A rare episode not written or co-written by creator Matthew Weiner, and a very interesting one because of its focus on woman (mostly ex-secretaries) that are part of Sterling Cooper Draper Pryce's history. I particularly liked getting some insight into Dawn (Teyonah Parris), the agency's first black secretary, who got into trouble with Joan (Christina Hendrick) and almost got Scarlett (Sadie Alexandru) fired until Harry (Rich Somner) stepped in to save his cherished secretary from unemployment. It's easy to assume Dawn must love being part of this world as racial integration takes a tentative foothold on society, but instead she makes it very clear that her working day offers nothing but isolation and affirming an opinion that her colleagues and bosses are "scared" all the time.
One of the episode's better subplots was given to Joan; a character the show doesn't always manage to give enough to do. I really liked how she asserted her authority by firing Scarlet (with a valid enough reason), but was talked around only when Harry embarrassed her by defending Scarlet in front of her fellow partners. Also interesting to note Harry's aware Joan became a partner in the firm because she slept with someone to win them a lucrative contract, but also frustrating from Joan's perspective because she genuinely deserves to become a partner... but the tipping point with Herb is perhaps all many people see. Of course, Harry himself has a very persuasive argument for why he should be made a partner, too--as he runs the increasingly important TV department and, unlike Joan, actually makes SCDP lots of money.
Joan also enjoyed a night out with her friend Kate (Marley Shelton), who sees Joan as someone to envy, but it's Joan who spends the evening as a gooseberry... clearly not enjoying the East Village venues Kate drags her to, and perhaps only kissing a man in a club to fit in with Kate's idea of a great night out. More than ever you got a feeling that Joan's a product of a more formal generation, despite her appearance, and will perhaps be increasingly sidelined socially as the show approaches the 1970s (which, contrary to the Swinging Sixties' reputation, is the decade where things really started to change socially).
I also found a great deal to love about Don's (Jon Hamm) storyline this week; or, rather, his wife Megan's (Jessica Paré). Her acting career's beginning to take-off because she's been given a juicy storyline that will involve her having an affair with the lead actor, but Don isn't too happy about his wife kissing another man on camera. The hypocrisy of Don's opinion is screamingly obvious, considering he's the one who actually goes out and has real affairs with women behind his wife's back. "To Have and to Hold" was the first episode in awhile where you really had to shake your head in disbelief at Don's attitude--especially in the scene in Megan's dressing room after watching her "sex scene" being filmed, where he essentially equated her job to prostitution. As we know, Don has certain childhood hang-ups about women and sex, so it was fascinating to see him make this mental leap.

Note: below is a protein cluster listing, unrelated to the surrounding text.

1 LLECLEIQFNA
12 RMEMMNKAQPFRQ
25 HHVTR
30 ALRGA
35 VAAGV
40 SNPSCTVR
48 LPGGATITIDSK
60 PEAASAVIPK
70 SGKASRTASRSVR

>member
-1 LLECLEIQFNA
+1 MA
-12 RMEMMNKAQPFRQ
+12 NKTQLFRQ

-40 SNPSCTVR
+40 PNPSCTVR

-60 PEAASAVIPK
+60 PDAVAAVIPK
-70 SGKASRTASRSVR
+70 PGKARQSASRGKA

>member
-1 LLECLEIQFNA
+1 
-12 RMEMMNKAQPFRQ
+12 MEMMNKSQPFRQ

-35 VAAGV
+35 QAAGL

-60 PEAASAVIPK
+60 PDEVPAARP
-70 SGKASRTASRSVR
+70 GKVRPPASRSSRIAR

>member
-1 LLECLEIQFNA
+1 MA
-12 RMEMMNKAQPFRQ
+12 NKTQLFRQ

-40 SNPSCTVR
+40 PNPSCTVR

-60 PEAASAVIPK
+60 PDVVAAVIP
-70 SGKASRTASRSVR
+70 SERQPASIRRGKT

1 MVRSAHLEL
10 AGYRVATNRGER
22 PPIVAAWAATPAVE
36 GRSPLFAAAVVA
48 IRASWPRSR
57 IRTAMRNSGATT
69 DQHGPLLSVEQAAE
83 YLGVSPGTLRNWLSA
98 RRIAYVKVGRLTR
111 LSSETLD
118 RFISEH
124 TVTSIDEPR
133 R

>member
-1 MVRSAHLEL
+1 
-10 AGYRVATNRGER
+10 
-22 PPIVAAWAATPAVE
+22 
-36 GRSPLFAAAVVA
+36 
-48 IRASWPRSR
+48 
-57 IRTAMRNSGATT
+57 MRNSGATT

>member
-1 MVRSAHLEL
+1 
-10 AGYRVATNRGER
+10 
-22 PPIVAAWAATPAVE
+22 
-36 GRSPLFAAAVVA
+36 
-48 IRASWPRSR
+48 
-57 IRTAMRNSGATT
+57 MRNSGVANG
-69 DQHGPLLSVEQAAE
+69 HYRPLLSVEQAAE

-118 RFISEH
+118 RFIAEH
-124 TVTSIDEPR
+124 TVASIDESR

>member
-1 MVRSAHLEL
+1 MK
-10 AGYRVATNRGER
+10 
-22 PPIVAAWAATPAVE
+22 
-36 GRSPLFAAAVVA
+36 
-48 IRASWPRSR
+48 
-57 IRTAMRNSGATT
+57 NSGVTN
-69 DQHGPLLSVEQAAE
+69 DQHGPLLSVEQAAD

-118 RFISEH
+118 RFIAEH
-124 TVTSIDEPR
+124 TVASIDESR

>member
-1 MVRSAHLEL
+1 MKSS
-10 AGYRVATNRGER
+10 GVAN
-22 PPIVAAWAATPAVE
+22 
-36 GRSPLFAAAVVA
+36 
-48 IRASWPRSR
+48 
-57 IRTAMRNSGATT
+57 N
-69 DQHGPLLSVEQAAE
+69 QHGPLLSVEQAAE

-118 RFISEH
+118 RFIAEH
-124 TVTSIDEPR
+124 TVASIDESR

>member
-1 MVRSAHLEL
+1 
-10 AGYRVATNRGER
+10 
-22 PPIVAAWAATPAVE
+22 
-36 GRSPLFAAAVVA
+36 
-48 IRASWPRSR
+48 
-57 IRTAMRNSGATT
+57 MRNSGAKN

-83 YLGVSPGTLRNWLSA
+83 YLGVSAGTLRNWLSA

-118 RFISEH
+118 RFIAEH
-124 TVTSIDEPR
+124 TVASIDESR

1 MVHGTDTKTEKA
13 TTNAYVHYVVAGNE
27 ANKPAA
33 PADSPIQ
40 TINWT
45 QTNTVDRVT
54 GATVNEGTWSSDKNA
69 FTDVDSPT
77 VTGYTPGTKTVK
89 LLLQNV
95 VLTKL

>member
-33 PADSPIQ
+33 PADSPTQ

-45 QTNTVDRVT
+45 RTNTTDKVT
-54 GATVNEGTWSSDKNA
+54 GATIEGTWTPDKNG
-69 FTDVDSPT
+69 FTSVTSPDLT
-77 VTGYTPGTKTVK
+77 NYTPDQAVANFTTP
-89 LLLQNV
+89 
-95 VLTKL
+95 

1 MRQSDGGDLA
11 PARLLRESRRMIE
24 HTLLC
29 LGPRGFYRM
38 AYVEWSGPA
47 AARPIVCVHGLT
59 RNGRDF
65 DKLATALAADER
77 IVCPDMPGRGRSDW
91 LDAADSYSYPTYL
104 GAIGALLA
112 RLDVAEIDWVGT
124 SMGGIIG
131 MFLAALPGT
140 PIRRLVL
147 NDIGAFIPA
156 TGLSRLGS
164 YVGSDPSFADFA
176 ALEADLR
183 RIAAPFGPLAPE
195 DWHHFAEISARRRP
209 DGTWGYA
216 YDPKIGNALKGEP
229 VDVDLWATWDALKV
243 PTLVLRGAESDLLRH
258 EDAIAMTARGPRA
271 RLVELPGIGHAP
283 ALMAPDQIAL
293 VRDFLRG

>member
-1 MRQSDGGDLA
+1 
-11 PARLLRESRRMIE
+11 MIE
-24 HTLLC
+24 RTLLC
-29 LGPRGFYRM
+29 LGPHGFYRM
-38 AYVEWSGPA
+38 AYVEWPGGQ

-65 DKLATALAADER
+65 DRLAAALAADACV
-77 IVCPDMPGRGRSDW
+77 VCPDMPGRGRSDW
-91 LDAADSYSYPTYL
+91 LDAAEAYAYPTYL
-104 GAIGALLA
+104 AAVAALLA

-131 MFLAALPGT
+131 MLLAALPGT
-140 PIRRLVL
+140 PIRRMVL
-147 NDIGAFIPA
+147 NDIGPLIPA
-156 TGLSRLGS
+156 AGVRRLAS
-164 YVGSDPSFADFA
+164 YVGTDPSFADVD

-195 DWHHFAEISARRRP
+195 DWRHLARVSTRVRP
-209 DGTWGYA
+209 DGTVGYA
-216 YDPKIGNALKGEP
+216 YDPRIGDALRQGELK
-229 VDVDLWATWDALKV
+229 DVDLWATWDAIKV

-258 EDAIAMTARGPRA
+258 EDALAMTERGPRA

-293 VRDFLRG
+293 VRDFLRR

The scene where Megan and Don were also propositioned by Megan's boss Mel (Ted McGinley) and his wife Arlene (Joanna Going), who subtly revealed during dinner that they're swingers, was also one of the funniest Mad Men's done in awhile. Don's expression was priceless, as they both fumbled to politely decline the offer. The intriguing thing is Mel and Arlene probably have a healthier marriage and sex life than the Draper's, who are essentially kidding themselves on various levels. It's certainly more open and honest.
Finally, I enjoyed the competing pitches for Heinz ketchup. Don's was very clever in not showing the product and getting into the consumer's imagination, while Peggy's (Elisabeth Moss) was more direct and punchy. This was the first time the two world of Don and Peggy have butted heads since she left SCDP, and that alone made these scenes really fun to watch. The fact neither of them won the Heinz contract was a fun twist, too, and has caused a lot of unexpected fallout: Stan's (Jay R Ferguson) friendship with Peggy has soured because she clearly used their private conversation to push for this business, while Don and Pete (Vincent Karthesier) realise they've burned their bridges with Heinz's vinegars, sauces and beans business for an unsuccessful crack at the big ketchup deal.
Overall, "To Have and to Hold" was another typically entertaining and richly written hour of classy drama. The only issues I'm having with season 6 so far is some repetition in the themes we've explored (particularly mortality), and the fact Don's current affair with Sylvia (Linda Cardellini) isn't anything we haven't seen many times before. I'm wondering if the show is going to throw some kind of curveball in that area, because it's like a weird throwback to season 1 and 2 in how it's being handled. We know Don isn't monogamous and lies to his wives, so quite why the show is demonstrating that once again is a little puzzling. Maybe it's a sign Mad Men should be winding up soon, as there actually isn't much new to explore?
written by Erin Levy / directed by Michael Uppendahl / 22 April 2013 / Sky Atlantic